L.B. Sullivan, the Montgomery public safety commissioner, wasn’t mentioned in the ad but felt that the ad’s criticism of the police was a criticism of him. Sullivan asked the Times to retract the ad – a prerequisite for filing a libel claim under Alabama law.

    The Times refused to retract the ad, so Sullivan sued the paper for libel in state court. A jury awarded Sullivan $500,000 in damages and the Alabama Supreme Court affirmed.

    The Times appealed to the U.S. Supreme Court.

    Uninhibited Debate a Virtue

    In a unanimous decision, the U.S. Supreme Court struck down the Alabama Supreme Court’s decision. Justice William J. Brennan wrote the opinion.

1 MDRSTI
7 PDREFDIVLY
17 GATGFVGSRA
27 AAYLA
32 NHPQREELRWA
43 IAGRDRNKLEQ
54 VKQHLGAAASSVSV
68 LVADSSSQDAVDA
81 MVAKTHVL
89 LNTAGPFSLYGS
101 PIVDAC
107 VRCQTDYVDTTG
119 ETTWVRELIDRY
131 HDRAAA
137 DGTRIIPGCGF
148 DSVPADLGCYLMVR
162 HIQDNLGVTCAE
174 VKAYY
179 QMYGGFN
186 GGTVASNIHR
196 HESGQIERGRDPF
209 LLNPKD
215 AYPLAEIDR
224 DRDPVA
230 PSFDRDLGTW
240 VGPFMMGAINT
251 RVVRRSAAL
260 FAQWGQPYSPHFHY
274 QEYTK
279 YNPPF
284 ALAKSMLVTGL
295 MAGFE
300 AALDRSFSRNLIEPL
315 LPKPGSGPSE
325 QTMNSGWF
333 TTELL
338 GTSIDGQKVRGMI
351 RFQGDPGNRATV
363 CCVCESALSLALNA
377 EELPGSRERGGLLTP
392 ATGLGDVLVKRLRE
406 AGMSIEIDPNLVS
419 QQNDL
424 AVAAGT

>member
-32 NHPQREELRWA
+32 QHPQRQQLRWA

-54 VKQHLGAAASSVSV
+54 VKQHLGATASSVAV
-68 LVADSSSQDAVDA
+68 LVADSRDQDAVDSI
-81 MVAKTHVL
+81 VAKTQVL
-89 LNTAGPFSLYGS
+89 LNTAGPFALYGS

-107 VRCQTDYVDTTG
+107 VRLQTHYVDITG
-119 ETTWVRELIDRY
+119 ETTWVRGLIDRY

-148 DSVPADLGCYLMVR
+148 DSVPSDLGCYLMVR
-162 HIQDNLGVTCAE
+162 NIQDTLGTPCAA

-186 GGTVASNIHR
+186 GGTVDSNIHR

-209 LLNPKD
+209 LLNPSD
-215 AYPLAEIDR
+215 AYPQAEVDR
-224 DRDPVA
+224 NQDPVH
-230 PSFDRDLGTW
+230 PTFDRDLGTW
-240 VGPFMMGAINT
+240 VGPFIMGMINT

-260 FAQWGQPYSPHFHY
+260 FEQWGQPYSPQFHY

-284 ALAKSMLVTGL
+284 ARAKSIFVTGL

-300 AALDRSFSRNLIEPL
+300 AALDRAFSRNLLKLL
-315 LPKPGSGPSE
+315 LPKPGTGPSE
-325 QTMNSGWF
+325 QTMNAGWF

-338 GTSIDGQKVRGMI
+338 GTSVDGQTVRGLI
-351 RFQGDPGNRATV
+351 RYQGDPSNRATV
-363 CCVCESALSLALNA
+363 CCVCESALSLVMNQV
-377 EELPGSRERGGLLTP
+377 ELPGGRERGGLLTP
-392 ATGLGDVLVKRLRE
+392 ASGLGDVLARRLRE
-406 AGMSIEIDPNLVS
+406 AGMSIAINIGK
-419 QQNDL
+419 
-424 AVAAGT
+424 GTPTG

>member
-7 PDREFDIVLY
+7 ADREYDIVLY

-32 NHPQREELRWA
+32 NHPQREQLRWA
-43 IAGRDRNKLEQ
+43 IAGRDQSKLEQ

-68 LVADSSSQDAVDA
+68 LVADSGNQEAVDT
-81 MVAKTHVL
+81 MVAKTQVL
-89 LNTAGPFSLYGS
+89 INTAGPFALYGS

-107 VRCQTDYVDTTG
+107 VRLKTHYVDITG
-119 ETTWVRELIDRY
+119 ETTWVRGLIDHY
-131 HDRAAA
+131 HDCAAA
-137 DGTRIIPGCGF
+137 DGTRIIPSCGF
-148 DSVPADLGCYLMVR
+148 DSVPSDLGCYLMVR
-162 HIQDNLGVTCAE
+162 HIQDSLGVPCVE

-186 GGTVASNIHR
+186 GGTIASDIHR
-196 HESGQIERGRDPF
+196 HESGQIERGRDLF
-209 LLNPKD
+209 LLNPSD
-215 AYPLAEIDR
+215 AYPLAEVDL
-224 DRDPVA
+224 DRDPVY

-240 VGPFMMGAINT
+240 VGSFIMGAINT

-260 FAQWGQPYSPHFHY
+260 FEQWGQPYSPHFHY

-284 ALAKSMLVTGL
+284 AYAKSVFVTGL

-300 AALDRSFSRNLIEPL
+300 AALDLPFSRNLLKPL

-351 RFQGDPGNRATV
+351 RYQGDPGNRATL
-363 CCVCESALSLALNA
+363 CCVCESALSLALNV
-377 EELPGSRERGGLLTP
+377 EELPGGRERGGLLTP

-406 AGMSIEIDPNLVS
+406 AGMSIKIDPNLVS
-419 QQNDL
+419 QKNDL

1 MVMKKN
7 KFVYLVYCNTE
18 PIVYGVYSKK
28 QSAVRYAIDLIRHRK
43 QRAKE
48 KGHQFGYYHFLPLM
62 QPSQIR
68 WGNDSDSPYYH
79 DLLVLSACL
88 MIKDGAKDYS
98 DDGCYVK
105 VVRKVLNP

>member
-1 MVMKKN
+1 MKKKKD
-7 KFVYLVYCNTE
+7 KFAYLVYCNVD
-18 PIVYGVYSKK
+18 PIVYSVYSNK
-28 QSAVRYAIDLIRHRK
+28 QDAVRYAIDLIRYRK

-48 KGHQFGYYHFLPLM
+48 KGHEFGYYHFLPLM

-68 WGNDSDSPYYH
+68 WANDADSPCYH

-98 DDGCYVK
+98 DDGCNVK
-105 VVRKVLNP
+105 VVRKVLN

“Libel can claim no talismanic immunity from constitutional limitations,” Brennan wrote near the beginning of the opinion. “It must be measured by standards that satisfy the First Amendment.”

    Furthermore, given the principles underlying the First Amendment’s free speech guarantee, Justice Brennan wrote that “we consider this case against the background of a profound national commitment to the principle that debate on public issues should be uninhibited, robust, and wide open, and that it may well include vehement, caustic, and sometimes unpleasantly sharp attacks on government and public officials.”

    By itself, the defense of truth to a charge of libel wasn’t enough to ensure the free exchange of debate and ideas so central to the First Amendment, Brennan reasoned.